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Posted (edited)

Other, more sensible thoughts - I thought the entire show was delightful. I've never enjoyed a mixed bill so much, or enjoyed each part as equally. I think A Month in the Country was my favourite (but I'm a big Nunez fan), but I also enjoyed the Balanchine far more than I expected. Sarah Lamb was to die for, and I really enjoyed seeing Romany Padjak in a solo role for the first time - I think she's wonderful. As for the men... it's almost mean to put Joseph Sissens in a group. He was so good in the first movement of Symphony in C that he made the other male dancers look practically clumsy (which of course they're not!)

 

Edit - forgot to say - would love to see Hirano in more leading roles. He went straight from a dark and almost irritatingly sexy villain in Medusa to a very darling Prince Ivan with ease.

Edited by Tatiana
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18 minutes ago, Mary said:

Oh dear- when you say 10.50pm do you mean after all curtain calls etc?

 

 

Yes - there were no curtains calls for Symphony (by which I mean the cast coming out in front the curtains) and I happened to look at my watch as the lights came up and saw it was 10:50 (my watch might have been fast but only by a couple of minutes).

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Running shoes on then! thanks v much.

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3 minutes ago, MJW said:

First of all, a bit of a moan. I went to the Firebird mixed bill last night (Thursday). The website indicated a finish time of approx. 10:40 but the programme indicated 10:30 (interval of 25 and 20 minutes as opposed to two lots of 25 on the website - not sure how the other 5 minutes disappeared off to - perhaps the orchestra were going to be asked to play a bit faster?). In any event it finished at 10:50!

 

I had already decided I was only staying until the second interval, thankfully! I was dead on my feet, and also was ready to commit murder thanks to the audience member in the Balcony whose hearing aid screeched for several minutes, spoiling the middle of Month in the Country...

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1 minute ago, RuthE said:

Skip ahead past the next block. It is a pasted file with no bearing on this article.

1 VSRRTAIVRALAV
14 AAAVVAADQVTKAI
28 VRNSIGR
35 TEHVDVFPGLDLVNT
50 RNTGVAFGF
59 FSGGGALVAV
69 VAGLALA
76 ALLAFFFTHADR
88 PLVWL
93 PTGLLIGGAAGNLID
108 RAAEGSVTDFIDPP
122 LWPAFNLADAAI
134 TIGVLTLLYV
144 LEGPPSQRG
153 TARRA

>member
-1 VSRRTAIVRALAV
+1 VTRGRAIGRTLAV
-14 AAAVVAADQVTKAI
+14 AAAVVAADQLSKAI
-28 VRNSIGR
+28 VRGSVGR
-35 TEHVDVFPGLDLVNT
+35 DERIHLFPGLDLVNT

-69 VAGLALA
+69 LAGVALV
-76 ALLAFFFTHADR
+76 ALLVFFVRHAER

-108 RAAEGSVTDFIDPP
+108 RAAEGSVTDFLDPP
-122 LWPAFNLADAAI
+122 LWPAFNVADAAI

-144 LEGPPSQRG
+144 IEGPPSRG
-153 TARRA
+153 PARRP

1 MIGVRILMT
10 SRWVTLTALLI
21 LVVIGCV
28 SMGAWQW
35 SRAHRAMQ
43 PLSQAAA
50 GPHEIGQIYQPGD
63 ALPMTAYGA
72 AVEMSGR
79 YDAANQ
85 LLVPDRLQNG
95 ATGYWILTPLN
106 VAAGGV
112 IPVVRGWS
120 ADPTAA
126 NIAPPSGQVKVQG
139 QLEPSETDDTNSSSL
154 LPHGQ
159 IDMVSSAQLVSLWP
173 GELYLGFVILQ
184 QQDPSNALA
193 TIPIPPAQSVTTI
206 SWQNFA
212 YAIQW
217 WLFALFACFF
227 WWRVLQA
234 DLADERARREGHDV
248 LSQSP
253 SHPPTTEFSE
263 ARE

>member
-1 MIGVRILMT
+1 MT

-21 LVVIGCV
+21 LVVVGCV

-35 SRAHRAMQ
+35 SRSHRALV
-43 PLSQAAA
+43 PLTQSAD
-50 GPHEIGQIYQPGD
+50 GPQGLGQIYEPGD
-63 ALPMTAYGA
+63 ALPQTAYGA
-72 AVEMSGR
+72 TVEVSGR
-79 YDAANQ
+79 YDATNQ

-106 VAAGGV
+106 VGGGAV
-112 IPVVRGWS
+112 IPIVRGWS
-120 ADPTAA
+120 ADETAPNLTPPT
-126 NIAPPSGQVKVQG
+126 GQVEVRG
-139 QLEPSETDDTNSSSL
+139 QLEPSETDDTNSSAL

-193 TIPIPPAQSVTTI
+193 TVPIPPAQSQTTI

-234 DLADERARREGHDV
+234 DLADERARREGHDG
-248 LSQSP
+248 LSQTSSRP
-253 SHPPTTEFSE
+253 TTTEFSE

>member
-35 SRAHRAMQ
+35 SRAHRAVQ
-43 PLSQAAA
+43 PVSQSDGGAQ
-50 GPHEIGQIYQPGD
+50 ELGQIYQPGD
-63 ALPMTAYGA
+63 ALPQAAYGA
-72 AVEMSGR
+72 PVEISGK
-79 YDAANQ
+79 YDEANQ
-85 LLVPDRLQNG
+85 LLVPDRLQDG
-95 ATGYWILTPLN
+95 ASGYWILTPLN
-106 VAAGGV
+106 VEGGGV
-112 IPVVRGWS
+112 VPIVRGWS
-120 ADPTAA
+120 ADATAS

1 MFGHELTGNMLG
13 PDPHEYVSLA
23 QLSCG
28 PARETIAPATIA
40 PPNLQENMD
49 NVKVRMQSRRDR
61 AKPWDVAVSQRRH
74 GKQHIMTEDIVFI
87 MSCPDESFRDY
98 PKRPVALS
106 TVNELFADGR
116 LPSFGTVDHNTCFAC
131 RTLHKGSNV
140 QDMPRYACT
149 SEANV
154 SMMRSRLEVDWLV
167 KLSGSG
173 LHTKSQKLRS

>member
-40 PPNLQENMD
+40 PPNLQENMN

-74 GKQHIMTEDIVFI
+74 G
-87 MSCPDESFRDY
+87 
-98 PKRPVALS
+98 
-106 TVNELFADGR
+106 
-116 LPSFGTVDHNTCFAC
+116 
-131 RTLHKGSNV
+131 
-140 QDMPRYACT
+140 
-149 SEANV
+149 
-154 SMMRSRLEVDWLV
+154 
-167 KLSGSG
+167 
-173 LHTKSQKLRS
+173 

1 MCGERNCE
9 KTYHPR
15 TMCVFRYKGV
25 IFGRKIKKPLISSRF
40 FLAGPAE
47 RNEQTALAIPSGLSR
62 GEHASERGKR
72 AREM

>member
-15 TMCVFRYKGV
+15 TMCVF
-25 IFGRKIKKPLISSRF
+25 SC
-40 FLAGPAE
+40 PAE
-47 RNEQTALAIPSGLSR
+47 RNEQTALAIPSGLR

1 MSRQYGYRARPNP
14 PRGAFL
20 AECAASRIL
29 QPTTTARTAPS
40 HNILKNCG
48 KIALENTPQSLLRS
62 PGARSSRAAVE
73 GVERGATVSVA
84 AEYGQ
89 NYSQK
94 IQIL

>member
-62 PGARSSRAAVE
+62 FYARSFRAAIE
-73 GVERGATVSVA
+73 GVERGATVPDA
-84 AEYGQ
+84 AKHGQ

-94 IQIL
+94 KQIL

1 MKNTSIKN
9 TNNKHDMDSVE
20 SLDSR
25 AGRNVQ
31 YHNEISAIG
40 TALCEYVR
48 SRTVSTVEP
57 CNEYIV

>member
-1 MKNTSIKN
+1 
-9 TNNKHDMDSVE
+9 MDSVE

I had already decided I was only staying until the second interval, thankfully! 

 

I've been going back and forth over whether to do the same tonight!   I do really want to see Symphony, but also the thought of a 10:50 finish (and interminable journey home) is really making my heart sink.

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Posted (edited)
7 minutes ago, RuthE said:

ready to commit murder thanks to the audience member in the Balcony whose hearing aid screeched for several minutes, spoiling the middle of Month in the Country...

This happened to the man next to me during my first ever Month on Wednesday. So irritating/uncomfortable but obviously also no one's fault! 

 

But does make me wonder if they were using amplification for the piano and this was causing difficulties for hearing aids generally, since the offending device had been fine for the Firebird (on Wednesday at least) 

Edited by standingticket
Clarity

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36 minutes ago, RuthE said:

 

I had already decided I was only staying until the second interval, thankfully! I was dead on my feet, and also was ready to commit murder thanks to the audience member in the Balcony whose hearing aid screeched for several minutes, spoiling the middle of Month in the Country...

 

How horrid for you! You should have come and sat next to me in the stalls as the two young women on my right left at the second interval as well.

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34 minutes ago, onemouseplace said:

 

I've been going back and forth over whether to do the same tonight!   I do really want to see Symphony, but also the thought of a 10:50 finish (and interminable journey home) is really making my heart sink.

 

You never know, if the conductor wants to get home on time they might just play that bit faster!

 

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ROH:please shorten the intervals!

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30 minutes ago, Mary said:

ROH:please shorten the intervals!

 

Month is quite a big set to get up and down, especially after Firebird; and some of the dancers are in works both sides of the intervals. So I doubt if possible to have shorter intervals in this bill.